Opposing the NCTC on practical, legal and constitutional grounds, Punjab chief minister Parkash Singh Badal on Saturday sought a relook at the Constitution instead and suggested setting up of a new Constituent Assembly for the purpose.
Speaking at the meeting of chief ministers on the issue of National Counter Terrorism Centre (NCTC), Badal said, "A time has come to take a second look at the Constitution to bring it in tune with the changing realities and needs of the changing times."
"We have been advocating a restructuring of the Constitution to make it genuinely federal. I urge the Government of India to consider setting up of a new Constituency Assembly for this purpose," he said.
On NCTC, he said, "It is the latest example of Centre's assault on federalism and reminds one of the days of Emergency and we cannot accept it".
"It appears that the Centre has very systematically taken a series of decision to take away the powers of the states under one excuse or the other," the Punjab chief minister asserted.
Badal also said the fight against terrorism requires genuine national consensus and coordinating between the Centre and the states. "But by ignoring the states before setting up the NCTC, the Centre has actually created an atmosphere of mistrust and confrontation", he said.
Badal also sought to revisit and relook the Constitution. "The entire issue of Centre-State relations needs to be viewed in the context of the federal principle."
"First, they amended the Unlawful Activities (Prevention) Act, then set up the National Investigation Agency (NIA) under which the Centre can take up the investigation in any case and now, under the NCTC they can directly carry out operations, search and arrests through any central force without the consent and the knowledge of the state government," he added.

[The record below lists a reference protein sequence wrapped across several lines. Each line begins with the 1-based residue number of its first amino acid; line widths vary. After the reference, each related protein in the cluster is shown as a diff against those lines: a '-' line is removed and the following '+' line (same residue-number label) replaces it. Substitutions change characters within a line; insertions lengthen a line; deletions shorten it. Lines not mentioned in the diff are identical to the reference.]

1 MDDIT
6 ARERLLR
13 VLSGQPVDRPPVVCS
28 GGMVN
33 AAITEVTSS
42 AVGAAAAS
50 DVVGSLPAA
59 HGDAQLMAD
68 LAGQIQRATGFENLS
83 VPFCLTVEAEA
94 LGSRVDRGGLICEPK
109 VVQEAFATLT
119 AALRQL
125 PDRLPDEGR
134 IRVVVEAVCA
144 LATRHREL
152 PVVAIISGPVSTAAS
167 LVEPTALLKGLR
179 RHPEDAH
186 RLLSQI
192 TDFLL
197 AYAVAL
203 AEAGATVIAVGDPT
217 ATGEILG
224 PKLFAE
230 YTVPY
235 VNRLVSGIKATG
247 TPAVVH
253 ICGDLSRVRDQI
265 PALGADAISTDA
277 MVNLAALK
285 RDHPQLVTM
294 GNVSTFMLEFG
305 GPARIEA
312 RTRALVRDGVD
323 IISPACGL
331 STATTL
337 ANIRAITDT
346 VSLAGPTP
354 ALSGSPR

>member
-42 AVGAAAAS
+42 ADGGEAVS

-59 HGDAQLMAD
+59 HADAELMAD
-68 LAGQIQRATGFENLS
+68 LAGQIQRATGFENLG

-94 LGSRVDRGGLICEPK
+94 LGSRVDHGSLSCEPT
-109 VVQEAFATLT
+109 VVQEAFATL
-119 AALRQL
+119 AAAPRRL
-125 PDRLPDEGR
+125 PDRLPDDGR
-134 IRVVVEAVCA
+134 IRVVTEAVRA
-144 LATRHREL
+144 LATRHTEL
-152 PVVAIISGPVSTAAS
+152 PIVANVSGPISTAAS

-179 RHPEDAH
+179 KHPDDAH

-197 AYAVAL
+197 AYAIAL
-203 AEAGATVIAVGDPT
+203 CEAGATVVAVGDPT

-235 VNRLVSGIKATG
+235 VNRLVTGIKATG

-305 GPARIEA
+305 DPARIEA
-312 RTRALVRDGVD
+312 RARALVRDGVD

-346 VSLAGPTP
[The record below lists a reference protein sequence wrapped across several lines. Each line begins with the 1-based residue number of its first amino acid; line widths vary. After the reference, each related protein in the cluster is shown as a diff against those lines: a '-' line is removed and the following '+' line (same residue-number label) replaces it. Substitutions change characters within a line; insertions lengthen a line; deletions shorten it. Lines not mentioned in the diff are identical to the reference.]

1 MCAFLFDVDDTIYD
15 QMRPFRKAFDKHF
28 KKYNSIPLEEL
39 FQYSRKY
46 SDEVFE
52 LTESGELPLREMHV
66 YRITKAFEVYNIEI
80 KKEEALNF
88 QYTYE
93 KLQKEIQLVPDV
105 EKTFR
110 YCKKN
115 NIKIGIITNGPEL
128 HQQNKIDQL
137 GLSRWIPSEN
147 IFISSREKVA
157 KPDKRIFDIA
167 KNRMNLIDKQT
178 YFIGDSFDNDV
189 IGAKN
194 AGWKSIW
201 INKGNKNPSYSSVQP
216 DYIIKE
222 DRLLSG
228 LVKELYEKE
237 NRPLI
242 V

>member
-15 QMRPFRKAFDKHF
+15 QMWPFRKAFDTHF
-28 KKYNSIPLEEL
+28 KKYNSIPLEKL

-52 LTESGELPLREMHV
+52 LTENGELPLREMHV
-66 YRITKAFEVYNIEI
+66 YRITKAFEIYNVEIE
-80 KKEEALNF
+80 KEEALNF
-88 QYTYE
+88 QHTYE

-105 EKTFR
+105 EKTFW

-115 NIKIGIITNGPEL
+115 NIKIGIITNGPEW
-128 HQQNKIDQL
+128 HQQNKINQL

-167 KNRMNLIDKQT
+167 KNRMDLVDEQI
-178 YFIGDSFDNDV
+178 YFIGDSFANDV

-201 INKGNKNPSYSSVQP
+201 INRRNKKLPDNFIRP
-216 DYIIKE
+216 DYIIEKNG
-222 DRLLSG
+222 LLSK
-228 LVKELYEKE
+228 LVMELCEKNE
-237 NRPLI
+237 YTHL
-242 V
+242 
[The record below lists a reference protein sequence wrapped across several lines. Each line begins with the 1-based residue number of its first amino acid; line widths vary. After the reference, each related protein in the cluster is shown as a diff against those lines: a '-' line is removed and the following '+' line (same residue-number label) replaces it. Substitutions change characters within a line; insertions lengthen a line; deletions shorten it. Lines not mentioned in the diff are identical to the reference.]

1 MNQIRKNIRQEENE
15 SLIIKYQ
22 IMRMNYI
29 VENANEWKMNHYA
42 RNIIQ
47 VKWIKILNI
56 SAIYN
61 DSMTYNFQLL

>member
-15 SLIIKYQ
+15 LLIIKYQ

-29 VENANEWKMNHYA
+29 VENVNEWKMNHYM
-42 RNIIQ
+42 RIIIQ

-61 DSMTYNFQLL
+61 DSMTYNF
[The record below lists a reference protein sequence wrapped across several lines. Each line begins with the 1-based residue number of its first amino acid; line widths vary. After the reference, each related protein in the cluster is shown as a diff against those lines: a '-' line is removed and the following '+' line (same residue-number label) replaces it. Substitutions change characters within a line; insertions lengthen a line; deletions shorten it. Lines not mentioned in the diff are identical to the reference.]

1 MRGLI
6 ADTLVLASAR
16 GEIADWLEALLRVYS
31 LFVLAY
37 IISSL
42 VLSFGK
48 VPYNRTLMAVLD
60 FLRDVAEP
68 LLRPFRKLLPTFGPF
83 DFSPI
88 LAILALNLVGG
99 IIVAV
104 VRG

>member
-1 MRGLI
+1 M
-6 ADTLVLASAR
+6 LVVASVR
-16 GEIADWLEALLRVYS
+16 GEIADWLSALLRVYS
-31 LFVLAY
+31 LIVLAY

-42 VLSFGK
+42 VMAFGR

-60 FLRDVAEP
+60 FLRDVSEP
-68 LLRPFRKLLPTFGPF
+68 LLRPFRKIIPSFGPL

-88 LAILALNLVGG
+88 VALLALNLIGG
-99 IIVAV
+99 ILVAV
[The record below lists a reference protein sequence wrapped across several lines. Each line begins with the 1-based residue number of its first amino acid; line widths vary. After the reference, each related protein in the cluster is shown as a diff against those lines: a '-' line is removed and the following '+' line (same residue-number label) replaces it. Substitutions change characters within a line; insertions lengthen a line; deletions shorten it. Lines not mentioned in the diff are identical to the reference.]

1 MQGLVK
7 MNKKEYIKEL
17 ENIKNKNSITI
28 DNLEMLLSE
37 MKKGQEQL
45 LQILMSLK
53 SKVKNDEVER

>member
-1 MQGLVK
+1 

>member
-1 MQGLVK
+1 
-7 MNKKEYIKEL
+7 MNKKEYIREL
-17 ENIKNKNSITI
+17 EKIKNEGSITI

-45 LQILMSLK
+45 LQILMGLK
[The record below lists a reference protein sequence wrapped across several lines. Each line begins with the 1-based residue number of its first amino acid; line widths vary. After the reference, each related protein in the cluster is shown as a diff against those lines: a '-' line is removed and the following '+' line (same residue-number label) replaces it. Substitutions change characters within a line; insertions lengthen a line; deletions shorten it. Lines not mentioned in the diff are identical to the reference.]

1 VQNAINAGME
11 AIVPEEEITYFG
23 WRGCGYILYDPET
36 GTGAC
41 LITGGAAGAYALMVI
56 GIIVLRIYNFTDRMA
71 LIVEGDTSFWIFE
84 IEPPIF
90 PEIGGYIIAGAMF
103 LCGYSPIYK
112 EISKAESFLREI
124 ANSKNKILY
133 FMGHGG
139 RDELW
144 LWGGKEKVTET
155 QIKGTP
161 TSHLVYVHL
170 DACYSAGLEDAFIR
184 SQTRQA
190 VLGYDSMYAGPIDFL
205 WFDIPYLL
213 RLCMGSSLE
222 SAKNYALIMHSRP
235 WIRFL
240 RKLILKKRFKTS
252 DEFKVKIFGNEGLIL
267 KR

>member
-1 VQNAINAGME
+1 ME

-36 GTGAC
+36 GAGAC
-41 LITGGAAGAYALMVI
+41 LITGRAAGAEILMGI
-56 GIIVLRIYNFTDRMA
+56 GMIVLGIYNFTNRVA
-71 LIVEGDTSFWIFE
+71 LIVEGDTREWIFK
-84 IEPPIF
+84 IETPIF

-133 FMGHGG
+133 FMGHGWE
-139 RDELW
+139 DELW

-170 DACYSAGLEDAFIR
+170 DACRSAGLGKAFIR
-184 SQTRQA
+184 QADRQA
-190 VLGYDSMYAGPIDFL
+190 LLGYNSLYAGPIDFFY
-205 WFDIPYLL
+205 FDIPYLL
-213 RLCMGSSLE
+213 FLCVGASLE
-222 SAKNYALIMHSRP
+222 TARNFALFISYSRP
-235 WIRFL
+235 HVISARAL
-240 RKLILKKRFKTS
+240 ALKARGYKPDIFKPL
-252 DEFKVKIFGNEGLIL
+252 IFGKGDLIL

Badal said the orders to set up the NCTC were taken "in haste" and the way the Centre has been taking away powers of states "creates a situation worse than the Emergency days".
Pointing out to constitutional issues, Badal said the Centre has "progressively encroached upon the rights of states, acquiring rights to legislate on items listed in States list or shifting these items to Concurrent List, and items from Concurrent List to Union List".
He said, "This is breaking the federal structure which is so necessary for a country full of religious, cultural and linguistic diversities," he said, adding that NCTC is the latest example of Centre's `assault' on federalism.
"We cannot accept it. Its provisions are a direct encroachment on the rights, authority and jurisdiction of the states. Law and order is a state subject and any attempt to dilute this would create serious constitutional problems and endanger the federal principle on which our entire structure is based...We totally reject the decision to set up NCTC in its present form," he said.
The Punjab CM urged the Centre to review and reverse this move on NCTC and hold fresh consultations with chief ministers of states who are the biggest stakeholders in the fight against militancy.
"The Centre and the states should sit together and re-examine the issues in entirety. If need be, amendments in Unlawful Activities (Prevention) Act and enactment of NIA Act be revisited and contradictions smoothened out...," he said.